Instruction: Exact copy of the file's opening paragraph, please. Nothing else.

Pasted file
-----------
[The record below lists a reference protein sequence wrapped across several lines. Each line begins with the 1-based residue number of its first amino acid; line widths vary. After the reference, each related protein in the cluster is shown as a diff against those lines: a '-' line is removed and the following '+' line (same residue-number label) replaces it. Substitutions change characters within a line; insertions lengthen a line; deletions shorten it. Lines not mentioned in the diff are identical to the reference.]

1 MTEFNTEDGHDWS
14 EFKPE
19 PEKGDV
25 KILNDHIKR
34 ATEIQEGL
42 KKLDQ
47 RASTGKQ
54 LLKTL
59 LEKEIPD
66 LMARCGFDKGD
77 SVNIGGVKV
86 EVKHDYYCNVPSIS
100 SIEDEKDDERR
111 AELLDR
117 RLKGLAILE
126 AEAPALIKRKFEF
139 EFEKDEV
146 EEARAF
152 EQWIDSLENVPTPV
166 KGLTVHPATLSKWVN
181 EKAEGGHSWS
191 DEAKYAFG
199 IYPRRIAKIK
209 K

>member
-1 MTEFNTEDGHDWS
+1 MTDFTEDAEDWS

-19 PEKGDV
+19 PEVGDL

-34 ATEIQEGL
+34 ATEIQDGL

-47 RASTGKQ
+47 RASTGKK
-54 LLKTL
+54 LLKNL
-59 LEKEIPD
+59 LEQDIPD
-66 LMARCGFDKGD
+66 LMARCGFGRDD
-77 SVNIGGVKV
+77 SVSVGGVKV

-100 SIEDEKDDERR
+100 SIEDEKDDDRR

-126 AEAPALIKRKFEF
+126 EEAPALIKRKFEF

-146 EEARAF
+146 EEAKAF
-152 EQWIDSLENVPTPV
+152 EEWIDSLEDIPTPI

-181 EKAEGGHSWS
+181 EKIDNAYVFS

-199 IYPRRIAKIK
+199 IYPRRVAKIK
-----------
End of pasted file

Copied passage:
[The record below lists a reference protein sequence wrapped across several lines. Each line begins with the 1-based residue number of its first amino acid; line widths vary. After the reference, each related protein in the cluster is shown as a diff against those lines: a '-' line is removed and the following '+' line (same residue-number label) replaces it. Substitutions change characters within a line; insertions lengthen a line; deletions shorten it. Lines not mentioned in the diff are identical to the reference.]